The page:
§33.3 Imputing Negligence in Case Where Member of Association Sues Association

The Case: Fain v. O'Connell , 909 S.W.2d 790 (Tenn. 1995).

The Basic Facts: Woman fell in parking lot owned by Roman Catholic Church. Church maintained that she could not sue the church because she was a member of it.

The Bottom Line:

  • "The traditional rationale for denying recovery against an unincorporated association by a member is the doctrine of imputed or transferred negligence. Calvary Baptist Church v. Joseph, 522 N.E.2d 371, 374 (Ind. 1988); Cf. John T. Hennis, Imputed Contributory Negligence, 26 Tenn. L. Rev. 531, 547-48 (1959). This Court, historically, has applied the rule that the negligence of those engaged in a joint enterprise or joint venture may be imputed to the other members, thereby barring a suit by a non-negligent member against the other members of the venture. See Cole v. Woods, 548 S.W.2d 640 (Tenn. 1977). The principle is explained by Prosser as follows:
    The doctrine of vicarious responsibility in connection with joint enterprises rests upon an analogy to the law of partnership. In a partnership, there is a more or less permanent business arrangement, creating a mutual agency between the partners for the purpose of carrying on some general business, so that the acts of one are to be charged against another. A "joint enterprise" is something like a partnership, for a more limited period of time, and a more limited purpose. It is an undertaking to carry out a small number of acts or objectives, which is entered into by associates under such circumstances that all have an equal voice in directing the conduct of the enterprise. The law then considers that each is the agent or servant of the others, and that the act of any one within the scope of the enterprise is to be charged vicariously against the rest.

    W. Page Keeton, et al., Prosser and Keeton on the Law of Torts, § 72, at p. 516-17 (5th ed. 1984)."
    909 S.W.2d at 792.
  • "The defendant in this case, the diocese, asserts that it is immune from suit because 794 the plaintiff and all of the other members of the diocese are engaged in a joint enterprise to promote religious activities. The plaintiff responds that her suit is not precluded by the doctrine of imputed contributory negligence because she did not have an equal right to control the instrumentality that caused her injury." Id. at 794.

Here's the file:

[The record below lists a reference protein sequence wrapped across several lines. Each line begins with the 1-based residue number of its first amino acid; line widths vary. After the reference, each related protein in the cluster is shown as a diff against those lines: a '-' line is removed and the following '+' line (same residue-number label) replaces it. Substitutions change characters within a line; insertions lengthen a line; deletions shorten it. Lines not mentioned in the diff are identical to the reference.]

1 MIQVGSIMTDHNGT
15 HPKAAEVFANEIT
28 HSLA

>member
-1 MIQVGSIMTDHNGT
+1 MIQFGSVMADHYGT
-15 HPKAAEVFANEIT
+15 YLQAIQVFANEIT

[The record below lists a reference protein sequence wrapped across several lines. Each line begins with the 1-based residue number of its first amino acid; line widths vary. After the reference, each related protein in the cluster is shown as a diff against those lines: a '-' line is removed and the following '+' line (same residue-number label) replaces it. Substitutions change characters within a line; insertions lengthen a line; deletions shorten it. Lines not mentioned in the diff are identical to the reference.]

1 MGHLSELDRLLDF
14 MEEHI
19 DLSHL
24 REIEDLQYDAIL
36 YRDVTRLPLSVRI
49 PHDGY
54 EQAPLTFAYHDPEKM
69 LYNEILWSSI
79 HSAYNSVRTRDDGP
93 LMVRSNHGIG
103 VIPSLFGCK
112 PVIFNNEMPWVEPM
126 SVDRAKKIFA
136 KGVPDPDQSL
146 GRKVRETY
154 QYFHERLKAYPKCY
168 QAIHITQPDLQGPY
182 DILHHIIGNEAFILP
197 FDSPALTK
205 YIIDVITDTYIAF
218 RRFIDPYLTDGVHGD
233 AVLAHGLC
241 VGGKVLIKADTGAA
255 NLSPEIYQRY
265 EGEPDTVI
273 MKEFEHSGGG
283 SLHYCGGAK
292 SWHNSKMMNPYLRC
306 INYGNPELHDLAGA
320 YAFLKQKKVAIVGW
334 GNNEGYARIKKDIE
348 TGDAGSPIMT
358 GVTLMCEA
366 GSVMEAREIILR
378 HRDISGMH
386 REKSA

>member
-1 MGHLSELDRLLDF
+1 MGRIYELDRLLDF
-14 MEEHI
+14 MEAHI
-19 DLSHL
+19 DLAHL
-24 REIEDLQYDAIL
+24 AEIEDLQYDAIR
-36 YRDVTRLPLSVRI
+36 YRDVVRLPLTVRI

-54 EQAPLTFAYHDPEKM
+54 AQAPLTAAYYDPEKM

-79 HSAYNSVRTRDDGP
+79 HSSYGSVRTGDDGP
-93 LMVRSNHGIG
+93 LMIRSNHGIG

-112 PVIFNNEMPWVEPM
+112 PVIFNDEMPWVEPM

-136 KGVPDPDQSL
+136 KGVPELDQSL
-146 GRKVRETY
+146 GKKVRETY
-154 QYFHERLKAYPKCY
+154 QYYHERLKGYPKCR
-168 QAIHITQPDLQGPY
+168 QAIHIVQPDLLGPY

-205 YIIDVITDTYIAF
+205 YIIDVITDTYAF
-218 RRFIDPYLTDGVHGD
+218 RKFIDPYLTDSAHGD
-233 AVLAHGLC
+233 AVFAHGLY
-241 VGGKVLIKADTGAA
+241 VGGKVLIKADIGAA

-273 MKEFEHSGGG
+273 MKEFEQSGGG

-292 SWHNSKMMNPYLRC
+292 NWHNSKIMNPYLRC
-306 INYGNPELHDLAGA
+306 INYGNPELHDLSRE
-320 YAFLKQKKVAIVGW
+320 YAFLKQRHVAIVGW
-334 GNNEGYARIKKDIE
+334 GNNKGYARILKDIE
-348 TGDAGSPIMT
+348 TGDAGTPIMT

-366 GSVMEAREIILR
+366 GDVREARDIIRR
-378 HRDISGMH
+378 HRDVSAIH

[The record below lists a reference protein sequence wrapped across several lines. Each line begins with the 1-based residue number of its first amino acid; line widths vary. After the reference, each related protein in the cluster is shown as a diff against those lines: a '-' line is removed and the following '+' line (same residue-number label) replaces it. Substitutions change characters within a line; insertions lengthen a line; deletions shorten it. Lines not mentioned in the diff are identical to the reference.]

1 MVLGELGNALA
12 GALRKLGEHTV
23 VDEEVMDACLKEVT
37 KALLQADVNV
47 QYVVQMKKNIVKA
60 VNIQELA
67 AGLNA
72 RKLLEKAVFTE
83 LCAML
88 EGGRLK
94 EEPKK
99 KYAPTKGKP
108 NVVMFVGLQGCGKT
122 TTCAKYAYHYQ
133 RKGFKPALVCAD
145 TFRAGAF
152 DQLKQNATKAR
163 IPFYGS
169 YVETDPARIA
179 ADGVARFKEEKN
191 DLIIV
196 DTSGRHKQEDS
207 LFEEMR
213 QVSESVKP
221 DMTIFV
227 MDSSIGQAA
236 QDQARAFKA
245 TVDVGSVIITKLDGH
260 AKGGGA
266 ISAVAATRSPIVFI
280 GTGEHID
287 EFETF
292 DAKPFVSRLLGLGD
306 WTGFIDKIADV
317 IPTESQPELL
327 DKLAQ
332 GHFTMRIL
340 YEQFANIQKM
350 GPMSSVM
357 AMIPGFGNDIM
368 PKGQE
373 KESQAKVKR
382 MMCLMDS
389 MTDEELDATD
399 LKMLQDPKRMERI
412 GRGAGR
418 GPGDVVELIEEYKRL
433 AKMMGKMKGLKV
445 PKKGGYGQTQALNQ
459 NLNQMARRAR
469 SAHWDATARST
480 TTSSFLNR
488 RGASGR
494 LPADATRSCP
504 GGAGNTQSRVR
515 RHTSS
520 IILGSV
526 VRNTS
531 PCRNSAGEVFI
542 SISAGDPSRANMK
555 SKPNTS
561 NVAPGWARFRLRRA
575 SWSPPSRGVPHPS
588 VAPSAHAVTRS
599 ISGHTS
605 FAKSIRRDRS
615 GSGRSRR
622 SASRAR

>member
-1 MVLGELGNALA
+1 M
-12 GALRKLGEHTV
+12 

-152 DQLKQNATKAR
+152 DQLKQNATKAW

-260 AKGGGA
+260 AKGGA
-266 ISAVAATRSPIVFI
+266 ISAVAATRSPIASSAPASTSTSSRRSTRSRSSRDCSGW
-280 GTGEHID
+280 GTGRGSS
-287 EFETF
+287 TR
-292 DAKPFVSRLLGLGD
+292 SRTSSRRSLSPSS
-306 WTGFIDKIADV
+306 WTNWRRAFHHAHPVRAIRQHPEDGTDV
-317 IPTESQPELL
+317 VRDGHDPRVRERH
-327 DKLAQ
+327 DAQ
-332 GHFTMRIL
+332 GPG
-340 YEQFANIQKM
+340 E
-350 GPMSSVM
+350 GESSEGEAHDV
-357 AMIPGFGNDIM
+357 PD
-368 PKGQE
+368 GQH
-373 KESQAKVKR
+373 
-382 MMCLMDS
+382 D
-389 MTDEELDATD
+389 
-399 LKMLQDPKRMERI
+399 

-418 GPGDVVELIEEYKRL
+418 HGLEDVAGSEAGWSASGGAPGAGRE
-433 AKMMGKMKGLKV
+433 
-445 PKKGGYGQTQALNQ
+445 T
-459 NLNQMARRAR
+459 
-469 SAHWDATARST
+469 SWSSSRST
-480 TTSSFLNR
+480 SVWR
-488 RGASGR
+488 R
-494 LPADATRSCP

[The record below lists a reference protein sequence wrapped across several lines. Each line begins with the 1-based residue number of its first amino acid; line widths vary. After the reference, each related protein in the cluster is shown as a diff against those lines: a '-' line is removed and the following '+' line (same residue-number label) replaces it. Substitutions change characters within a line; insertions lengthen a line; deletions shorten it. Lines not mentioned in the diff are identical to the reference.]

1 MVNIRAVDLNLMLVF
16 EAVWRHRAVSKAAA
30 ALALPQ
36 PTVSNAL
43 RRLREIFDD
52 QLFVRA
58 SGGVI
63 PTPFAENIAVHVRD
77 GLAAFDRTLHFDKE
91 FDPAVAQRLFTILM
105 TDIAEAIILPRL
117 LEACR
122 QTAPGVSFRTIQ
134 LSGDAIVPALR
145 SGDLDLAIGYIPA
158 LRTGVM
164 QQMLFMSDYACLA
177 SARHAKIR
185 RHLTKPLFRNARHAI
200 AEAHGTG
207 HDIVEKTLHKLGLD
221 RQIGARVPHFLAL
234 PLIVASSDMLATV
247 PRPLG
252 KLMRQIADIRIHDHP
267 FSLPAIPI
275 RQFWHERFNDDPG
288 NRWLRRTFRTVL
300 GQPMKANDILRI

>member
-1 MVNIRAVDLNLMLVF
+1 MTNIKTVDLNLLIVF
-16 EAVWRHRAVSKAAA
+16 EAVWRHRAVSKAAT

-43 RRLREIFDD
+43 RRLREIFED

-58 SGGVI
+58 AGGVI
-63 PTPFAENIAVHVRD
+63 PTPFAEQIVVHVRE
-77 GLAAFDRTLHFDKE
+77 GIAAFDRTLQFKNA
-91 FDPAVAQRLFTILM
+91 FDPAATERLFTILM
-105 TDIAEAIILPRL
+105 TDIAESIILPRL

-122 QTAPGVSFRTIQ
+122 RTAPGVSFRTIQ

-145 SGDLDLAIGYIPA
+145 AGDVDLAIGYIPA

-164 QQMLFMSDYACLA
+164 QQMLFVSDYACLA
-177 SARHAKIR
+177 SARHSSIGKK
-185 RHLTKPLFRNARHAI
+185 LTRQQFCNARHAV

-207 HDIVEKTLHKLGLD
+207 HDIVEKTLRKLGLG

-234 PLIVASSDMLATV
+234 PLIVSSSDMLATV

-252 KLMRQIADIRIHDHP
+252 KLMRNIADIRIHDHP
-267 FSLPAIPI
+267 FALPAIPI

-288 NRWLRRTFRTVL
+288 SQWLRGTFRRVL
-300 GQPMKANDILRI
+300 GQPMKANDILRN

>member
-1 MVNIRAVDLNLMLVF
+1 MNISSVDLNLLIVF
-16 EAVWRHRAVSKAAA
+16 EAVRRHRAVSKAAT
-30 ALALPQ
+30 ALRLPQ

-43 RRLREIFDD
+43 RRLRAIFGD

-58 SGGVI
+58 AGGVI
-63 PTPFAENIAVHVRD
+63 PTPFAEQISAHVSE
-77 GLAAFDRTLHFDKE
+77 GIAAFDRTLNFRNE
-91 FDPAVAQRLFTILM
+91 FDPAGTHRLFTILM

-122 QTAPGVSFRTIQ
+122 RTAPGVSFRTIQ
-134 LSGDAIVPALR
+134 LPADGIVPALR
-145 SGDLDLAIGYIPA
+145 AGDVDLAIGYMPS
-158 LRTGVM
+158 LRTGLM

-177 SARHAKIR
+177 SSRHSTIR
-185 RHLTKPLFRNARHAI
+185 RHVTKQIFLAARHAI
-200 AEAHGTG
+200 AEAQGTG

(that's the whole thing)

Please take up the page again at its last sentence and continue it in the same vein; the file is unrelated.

• "The Court has not heretofore considered the application of this rule in an action for negligence by a member of an unincorporated association against the association. However, principles implicit in the Court's prior decisions militate against extension of the doctrine of imputed negligence among joint enterprisers as a blanket defense to suits by members against unincorporated associations." Id.
  • "Application of those principles to the facts and circumstances of this case compel the conclusion that the defendant is not a joint enterprise for the purposes of this suit. The total administrative structure of the diocese of Knoxville is not stated in the record. However, the record does show that each separate church of the diocese has a parish pastoral council. The immediate control of the church facilities, including the parking lot, was vested in St. Mary's parish council, a body elected by the membership of the parish, and its administrative staff. Apparently, each parish throughout the diocese, including St. Dominic's of which the plaintiff was a member, functioned in the same manner. There is no assertion that the plaintiff, as a member of St. Dominic's, had any responsibility for or any right of control over the maintenance of St. Mary's parish facilities. These facts do not establish a joint venture among the members of the diocese." Id.
  • "Immunity from liability for negligence is disfavored in the law of this state and will not be granted without a compelling justification or statutory authority. See, e.g., Broadwell v. Holmes, 871 S.W.2d 471, 476 (Tenn. 1994) (allowing parental immunity only to the extent that the constitutional rights of the parent are implemented)." Id.
  • "The Court's dramatic repudiation of imputed contributory negligence in Cole v. Woods, 548 S.W.2d at 650, anticipated the decision in McIntyre v. Balentine, 833 S.W.2d 52 (Tenn. 1992), wherein this Court adopted the Tennessee doctrine of comparative fault, a system of allocating damages among the parties in a tort suit in proportion to the percentage of fault attributable to the respective parties. In that case, the Court held that as between a plaintiff and a defendant, the 'outmoded and unjust common law doctrine of contributory negligence' should be abandoned. Id. at 56. It follows that the doctrine of imputed contributory negligence among members of an unincorporated association, which is based on the legal form of the organization rather than the actual degree of fault of the member, should not be adopted by this Court." Id. at 794-5.

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The foregoing is an excerpt from Day on Torts: Leading Cases in Tennessee Tort Law, published by John A. Day, Civil Trial Specialist, Fellow in the American College of Trial Lawyers, recipient of Best Lawyers in America recognition, Martindale-Hubbell AV® Preeminent™ rated attorney, and Top 100 Tennessee Mid-South Super Lawyers designee. Read John’s full bio here.

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